Wednesday, 28 August 2013

Picture Perfect


This summer's hot sunny days transformed our local towns and villages from grey and dull to  Mediterranean luminosity. The holiday vibe was everywhere and so we downed tools at La Petite Maison and headed off to the coast.

The sea was azure blue, still as a mill pond except for the little waves lapping lazily against the clean white sand. 


We picnicked upon the beach - summer food and a glass of wine. 


The beach was deserted save for four children and their dog who could almost have been straight from the covers of my old Enid Blyton books, 




as they wandered slowly along the waters edge towards the wooden stile separating the little bay from the dune meadow full of wildflowers, butterflies and birds, 


and rocks that tumbled gently to the sea.




There are hidden coves and bays - one of where a lone yacht lay anchored.



Later we travelled a short distance around the coast to the picturesque, quaint old-time fishing village which I would describe as "Cornish-style".



The village is tiny - consisting of one main street with charming cottages off to both sides and larger pastel shaded Georgian houses on the upper-side with spectacular views and an old castle.



At the small harbour a ferry connects to the village on the other side of the lough.




I wandered down to the little quay and for a while sat dangling my feet above the water, soaking up the sun's rays and gazing at the little boats and the shore side cottages - which I see every time I look at the two oil paintings (both by the same artist) that hang upon the walls at home depicting this very scene.




(I remember another sunny afternoon - sitting on the quay twenty-five years ago when this was being painted)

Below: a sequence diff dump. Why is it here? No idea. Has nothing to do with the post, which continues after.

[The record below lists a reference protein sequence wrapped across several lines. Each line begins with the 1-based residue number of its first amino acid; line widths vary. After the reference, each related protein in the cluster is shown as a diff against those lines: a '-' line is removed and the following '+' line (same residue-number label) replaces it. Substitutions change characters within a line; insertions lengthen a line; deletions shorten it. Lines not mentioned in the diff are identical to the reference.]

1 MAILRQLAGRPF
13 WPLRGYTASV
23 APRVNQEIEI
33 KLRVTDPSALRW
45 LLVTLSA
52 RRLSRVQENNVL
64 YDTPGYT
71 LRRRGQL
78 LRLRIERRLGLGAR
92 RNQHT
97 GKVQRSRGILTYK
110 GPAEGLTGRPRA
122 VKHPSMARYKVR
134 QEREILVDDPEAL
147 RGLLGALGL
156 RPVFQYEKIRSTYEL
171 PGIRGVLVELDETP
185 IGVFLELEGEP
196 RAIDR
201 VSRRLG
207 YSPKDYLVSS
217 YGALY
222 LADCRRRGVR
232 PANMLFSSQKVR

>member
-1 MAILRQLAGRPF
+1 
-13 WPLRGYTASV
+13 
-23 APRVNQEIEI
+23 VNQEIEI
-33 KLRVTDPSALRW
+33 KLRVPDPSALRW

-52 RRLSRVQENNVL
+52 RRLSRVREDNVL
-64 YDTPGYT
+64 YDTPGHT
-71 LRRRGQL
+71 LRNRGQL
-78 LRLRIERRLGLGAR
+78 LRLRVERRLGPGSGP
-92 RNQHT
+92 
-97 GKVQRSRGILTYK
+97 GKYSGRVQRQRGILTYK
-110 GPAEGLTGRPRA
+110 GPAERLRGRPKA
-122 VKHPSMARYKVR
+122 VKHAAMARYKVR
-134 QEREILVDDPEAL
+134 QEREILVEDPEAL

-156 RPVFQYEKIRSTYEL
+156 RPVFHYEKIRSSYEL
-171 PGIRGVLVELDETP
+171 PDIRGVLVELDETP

As the day stretched towards a balmy evening we ventured inland around the lough, 


the red and pink valerian looked stunning growing in tiny cracks along the old stone walls.



At the lightship we stopped briefly 


before ending our day at the little restaurant on the island and for me another glass of wine - well it was a holiday after all!!



xxx


Tuesday, 20 August 2013

Wildlife - Birds; Butterflies and Bunnies

The allotment provides ample opportunities to observe the wildlife and be close to Nature. As I listened to the birds tweeting in the Hawthorn hedge above the shed


something caught my eye in the plot next to mine belonging to Mr Production.


Amongst the Brassicas and the Broccoli - a movement - a little flash of brown. For a moment it disappeared before emerging beneath the raspberry canes in my plot and into full view on the path.


A little brown bunny - could it be the same one that I saw hiding in the Columbines?
Unhurriedly the little rabbit hopped up the step and into the herb beds


where he disappeared from view again,


re-emerging under the boundary fence 


beneath the thornless blackberries.


Unperturbed at my presence 


the bunny settled down to nibble contentedly at the grass.


A rabbit dinner that my fellow allotmenteers could not complain about.

I have always endeavoured to ensure that the plot is a haven for wildlife and thus Teasels and Verbena have swarmed with bees. However despite constantly monitoring the Verbena I have only ever witnessed Small Tortoiseshell and Cabbage White butterflies perched upon the flowers. 


But today at last I saw a Peacock butterfly. Amazingly though it was not attracted to the Verbena or the Teasels - but was instead taking time to admire itself......


on the front grill of my Mini

 

parked in Sweet Pea Lane outside the plot.


Later as I drove home from the allotment I noticed something perched high upon the lamppost at the end of the road.


A squirrel



But is it a red or a grey squirrel - or a bit of both?

xxx

Tuesday, 13 August 2013

Wildlife - The Birds and The Bees

Chatting to one of my fellow allotmenteers he made the comment that my plot was much more in the style of a French potager than the usual run of the mill allotment. Of course I was delighted, although admittedly I know that my plot is a lot more eclectic than an orderly French Potager; but the combining of flowers and edibles means that the allotment is an absolute mecca for wildlife.